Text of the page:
For Immediate Release
February 2, 2022
Manu Tupper or Mike Inacay (Schatz) at firstname.lastname@example.org
SCHATZ: NEW FCC ACTIONS WILL HELP EXPAND HIGH-SPEED INTERNET ACCESS ACROSS TRIBAL LANDS
FCC, Institute of Museum and Library Services Work Together to Bring Connectivity to Tribal Libraries
WASHINGTON – U.S. Senator Brian Schatz (D-Hawai‘i), chairman of the Senate Committee on Indian Affairs, released the below statement on recent actions by the Federal Communications Commission (FCC) and Institute of Museum and Library Services (IMLS) to expand broadband connectivity to Tribal libraries. The agencies’ actions follow a committee roundtable discussion Schatz convened last month on closing the digital divide in Native communities.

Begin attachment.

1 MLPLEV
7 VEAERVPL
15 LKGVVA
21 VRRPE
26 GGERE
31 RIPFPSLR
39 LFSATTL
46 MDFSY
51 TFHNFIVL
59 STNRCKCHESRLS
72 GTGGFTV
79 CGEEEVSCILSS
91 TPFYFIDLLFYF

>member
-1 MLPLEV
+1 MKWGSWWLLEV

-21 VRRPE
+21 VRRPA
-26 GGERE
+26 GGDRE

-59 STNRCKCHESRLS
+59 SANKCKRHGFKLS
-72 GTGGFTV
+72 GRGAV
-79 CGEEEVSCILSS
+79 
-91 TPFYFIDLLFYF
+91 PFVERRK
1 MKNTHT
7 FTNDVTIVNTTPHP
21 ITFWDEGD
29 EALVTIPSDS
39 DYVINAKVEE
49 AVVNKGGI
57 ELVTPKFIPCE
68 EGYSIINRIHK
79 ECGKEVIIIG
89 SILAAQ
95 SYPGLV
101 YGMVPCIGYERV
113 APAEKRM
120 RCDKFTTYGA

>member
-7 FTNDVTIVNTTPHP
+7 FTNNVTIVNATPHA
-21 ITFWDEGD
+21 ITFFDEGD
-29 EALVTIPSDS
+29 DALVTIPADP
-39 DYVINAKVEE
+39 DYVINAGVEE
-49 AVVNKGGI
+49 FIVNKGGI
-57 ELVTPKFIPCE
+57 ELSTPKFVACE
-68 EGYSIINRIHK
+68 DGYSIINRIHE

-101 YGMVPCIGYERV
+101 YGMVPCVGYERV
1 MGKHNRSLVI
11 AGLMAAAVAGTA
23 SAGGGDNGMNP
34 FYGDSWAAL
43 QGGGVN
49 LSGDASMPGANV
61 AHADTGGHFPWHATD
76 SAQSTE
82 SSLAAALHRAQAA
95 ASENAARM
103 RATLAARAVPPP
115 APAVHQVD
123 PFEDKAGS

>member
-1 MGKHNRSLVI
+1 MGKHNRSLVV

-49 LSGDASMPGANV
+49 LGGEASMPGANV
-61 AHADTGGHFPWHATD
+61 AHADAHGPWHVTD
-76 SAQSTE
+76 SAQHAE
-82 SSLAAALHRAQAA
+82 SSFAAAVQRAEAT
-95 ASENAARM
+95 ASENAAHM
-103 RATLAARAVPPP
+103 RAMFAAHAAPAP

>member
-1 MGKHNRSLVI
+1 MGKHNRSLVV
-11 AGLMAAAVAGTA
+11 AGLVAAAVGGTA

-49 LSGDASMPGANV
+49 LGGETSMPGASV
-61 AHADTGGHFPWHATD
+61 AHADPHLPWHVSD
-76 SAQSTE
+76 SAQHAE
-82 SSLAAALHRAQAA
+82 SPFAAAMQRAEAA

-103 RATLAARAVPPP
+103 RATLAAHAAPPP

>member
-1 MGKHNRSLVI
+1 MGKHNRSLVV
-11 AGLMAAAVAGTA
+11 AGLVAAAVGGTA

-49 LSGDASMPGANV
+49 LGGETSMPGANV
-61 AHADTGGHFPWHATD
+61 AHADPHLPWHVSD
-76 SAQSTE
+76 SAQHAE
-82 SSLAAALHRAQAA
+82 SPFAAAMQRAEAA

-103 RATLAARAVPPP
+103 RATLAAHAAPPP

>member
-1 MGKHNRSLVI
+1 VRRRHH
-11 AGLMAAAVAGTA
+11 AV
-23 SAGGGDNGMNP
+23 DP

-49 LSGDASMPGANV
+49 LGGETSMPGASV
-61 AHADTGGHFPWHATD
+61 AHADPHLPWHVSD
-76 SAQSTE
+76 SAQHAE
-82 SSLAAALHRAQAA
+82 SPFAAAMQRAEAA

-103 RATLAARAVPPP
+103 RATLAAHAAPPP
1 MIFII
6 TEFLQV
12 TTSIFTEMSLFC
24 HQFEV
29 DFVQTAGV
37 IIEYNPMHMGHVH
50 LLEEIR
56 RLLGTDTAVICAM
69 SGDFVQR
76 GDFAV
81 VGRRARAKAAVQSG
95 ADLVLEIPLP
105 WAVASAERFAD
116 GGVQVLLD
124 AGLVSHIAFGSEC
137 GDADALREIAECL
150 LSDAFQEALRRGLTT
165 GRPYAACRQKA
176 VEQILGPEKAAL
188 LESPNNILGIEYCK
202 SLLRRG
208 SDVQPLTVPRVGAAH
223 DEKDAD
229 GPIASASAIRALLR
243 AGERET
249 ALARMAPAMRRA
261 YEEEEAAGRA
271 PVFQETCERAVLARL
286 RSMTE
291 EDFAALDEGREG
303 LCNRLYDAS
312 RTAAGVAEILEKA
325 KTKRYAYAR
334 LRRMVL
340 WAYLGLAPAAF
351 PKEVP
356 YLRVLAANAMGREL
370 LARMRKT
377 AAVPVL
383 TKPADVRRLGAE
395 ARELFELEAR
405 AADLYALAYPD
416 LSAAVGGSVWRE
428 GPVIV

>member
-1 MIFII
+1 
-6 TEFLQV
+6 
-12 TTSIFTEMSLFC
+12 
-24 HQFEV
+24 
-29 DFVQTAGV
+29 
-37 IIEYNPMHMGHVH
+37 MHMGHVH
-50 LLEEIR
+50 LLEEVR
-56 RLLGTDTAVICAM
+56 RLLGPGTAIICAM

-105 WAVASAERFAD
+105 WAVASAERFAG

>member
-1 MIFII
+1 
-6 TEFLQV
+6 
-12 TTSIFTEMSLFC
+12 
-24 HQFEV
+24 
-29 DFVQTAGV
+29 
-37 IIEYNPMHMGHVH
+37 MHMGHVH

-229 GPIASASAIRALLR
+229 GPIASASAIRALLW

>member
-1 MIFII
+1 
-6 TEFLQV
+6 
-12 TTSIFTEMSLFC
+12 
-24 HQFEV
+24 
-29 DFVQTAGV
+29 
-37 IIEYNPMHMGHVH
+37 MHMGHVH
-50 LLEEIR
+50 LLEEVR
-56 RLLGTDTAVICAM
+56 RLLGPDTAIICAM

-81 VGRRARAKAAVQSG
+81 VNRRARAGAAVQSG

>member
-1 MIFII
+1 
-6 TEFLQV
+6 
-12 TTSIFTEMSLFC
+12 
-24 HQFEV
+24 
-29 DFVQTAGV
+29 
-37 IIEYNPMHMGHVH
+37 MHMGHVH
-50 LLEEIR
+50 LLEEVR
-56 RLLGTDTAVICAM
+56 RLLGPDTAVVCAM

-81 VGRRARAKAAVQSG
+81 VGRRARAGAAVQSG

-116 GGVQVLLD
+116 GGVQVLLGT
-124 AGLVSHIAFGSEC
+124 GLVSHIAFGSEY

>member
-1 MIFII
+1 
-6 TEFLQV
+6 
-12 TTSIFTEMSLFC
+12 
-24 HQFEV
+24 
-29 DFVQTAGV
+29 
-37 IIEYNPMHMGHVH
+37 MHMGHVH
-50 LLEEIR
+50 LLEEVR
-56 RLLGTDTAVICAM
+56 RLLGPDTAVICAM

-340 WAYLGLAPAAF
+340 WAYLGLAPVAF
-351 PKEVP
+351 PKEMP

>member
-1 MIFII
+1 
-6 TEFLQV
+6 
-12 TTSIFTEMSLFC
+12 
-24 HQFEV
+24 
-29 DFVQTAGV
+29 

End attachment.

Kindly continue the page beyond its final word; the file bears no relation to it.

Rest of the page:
“Native communities face unique challenges in accessing high-speed internet and bridging the digital divide,” said Chairman Schatz. “The FCC’s recent E-Rate order and partnership with IMLS will help Native communities get faster, more reliable internet services.”
The E-Rate program was established in 1996 as a universal service support mechanism to ensure that schools and libraries can obtain affordable broadband service. But E-Rate program rules long limited Tribal libraries’ participation in the program. The FCC order paves the way for Tribal libraries to apply for the E-Rate program application filing window that opened on January 12, 2022 and closes on March 22, 2022.
Information about how Tribal libraries can apply for E-Rate support can be found here. Information about IMLS’s efforts to support Tribal libraries can be found here.